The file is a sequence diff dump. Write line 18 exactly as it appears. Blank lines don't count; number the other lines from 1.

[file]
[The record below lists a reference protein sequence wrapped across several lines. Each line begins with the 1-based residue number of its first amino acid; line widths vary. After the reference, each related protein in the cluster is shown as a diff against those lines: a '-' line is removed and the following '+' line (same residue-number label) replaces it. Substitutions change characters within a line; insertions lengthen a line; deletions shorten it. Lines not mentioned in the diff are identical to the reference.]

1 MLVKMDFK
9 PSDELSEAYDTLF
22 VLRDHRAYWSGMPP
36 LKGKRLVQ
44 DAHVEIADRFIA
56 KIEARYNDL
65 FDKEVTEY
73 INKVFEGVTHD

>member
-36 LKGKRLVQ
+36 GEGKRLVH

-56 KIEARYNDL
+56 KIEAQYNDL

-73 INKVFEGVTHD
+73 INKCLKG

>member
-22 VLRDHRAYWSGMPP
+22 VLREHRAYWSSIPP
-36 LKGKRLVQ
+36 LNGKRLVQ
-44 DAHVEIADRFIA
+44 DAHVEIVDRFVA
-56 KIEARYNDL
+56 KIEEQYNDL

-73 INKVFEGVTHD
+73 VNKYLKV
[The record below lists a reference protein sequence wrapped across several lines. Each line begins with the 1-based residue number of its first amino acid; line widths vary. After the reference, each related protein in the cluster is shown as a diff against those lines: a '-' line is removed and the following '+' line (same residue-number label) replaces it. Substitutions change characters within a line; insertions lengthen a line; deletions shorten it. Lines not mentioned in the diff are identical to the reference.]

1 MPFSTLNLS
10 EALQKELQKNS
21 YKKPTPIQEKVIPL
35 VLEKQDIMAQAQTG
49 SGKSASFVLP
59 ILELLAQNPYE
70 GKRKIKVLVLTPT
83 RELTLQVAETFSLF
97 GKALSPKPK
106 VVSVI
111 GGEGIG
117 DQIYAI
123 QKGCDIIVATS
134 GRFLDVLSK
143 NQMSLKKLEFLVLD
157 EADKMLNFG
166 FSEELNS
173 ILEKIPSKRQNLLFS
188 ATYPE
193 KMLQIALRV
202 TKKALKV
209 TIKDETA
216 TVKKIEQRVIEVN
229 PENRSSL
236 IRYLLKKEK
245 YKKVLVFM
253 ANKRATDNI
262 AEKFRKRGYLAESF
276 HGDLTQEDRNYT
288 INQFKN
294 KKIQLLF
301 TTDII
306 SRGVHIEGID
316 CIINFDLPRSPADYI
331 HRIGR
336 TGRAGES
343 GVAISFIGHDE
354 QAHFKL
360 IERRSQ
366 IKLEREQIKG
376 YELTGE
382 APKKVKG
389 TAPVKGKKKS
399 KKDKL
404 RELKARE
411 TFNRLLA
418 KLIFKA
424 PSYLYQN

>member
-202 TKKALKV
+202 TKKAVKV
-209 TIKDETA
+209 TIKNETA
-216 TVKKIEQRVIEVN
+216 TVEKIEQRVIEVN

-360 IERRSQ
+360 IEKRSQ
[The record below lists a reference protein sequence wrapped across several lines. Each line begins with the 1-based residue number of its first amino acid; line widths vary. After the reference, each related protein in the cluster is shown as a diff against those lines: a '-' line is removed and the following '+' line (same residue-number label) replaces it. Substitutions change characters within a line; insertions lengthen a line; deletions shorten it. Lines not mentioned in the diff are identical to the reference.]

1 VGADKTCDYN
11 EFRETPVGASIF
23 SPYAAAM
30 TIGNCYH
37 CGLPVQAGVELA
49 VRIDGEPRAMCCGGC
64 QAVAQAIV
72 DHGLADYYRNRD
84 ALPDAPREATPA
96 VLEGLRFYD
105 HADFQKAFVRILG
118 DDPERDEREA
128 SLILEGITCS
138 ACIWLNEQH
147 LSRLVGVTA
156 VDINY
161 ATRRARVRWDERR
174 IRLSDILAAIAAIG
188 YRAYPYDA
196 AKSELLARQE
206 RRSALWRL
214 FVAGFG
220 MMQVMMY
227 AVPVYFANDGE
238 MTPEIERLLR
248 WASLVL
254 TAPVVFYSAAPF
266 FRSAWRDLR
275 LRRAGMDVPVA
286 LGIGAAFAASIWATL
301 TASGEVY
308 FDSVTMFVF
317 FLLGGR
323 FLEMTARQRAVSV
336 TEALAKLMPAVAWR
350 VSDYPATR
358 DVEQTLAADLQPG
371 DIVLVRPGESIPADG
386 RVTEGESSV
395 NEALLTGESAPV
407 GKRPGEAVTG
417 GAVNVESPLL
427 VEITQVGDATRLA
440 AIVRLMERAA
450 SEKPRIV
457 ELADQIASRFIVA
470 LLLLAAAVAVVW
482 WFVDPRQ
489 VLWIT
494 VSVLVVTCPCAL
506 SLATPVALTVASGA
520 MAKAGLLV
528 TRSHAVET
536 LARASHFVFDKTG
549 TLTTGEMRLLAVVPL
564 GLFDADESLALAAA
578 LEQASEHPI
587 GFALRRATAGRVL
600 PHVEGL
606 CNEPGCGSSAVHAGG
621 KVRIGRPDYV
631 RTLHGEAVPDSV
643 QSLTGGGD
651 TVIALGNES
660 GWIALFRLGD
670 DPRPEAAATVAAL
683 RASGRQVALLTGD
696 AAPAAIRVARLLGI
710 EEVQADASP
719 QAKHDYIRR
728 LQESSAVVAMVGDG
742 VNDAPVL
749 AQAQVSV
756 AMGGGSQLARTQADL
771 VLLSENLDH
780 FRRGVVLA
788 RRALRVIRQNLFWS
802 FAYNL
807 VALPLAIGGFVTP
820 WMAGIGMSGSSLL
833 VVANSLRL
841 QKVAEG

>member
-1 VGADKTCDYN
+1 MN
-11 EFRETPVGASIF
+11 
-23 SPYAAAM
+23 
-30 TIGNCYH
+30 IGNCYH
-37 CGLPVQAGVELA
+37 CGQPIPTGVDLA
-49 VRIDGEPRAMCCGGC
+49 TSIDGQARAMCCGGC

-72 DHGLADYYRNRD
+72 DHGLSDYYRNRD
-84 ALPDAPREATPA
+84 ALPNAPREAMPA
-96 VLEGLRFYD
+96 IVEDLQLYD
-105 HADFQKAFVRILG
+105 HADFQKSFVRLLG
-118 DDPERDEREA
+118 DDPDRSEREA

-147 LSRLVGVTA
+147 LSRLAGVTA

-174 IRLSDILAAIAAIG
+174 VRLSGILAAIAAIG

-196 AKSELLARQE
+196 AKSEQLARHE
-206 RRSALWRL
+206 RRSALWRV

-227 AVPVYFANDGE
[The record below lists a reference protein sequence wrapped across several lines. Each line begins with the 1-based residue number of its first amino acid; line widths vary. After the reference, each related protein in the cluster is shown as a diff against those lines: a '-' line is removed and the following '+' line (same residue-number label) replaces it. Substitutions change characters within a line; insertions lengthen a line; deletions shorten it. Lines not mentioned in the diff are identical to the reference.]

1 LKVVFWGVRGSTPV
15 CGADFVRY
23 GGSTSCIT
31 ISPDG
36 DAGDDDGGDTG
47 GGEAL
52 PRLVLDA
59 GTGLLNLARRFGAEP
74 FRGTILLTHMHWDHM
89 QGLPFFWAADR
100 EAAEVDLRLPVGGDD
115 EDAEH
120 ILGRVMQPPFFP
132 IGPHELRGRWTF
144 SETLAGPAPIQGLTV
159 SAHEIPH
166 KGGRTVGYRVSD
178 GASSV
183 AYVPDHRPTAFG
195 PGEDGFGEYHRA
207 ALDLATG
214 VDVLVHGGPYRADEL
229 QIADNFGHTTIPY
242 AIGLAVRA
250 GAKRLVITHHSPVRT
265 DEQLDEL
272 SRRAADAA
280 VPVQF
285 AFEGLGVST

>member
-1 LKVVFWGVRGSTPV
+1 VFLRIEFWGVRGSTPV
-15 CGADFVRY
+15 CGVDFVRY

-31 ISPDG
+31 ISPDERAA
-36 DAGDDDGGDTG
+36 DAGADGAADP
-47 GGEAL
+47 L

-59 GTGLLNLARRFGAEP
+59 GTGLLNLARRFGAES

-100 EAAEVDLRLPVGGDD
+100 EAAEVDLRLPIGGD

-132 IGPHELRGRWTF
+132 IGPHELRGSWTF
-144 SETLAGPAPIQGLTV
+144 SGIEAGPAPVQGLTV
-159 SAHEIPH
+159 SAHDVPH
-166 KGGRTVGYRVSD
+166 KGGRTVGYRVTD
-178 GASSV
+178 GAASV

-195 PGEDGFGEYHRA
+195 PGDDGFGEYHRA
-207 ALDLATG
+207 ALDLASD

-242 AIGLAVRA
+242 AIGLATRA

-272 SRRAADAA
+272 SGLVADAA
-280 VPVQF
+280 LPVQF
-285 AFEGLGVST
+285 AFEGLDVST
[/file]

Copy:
-22 VLRDHRAYWSGMPP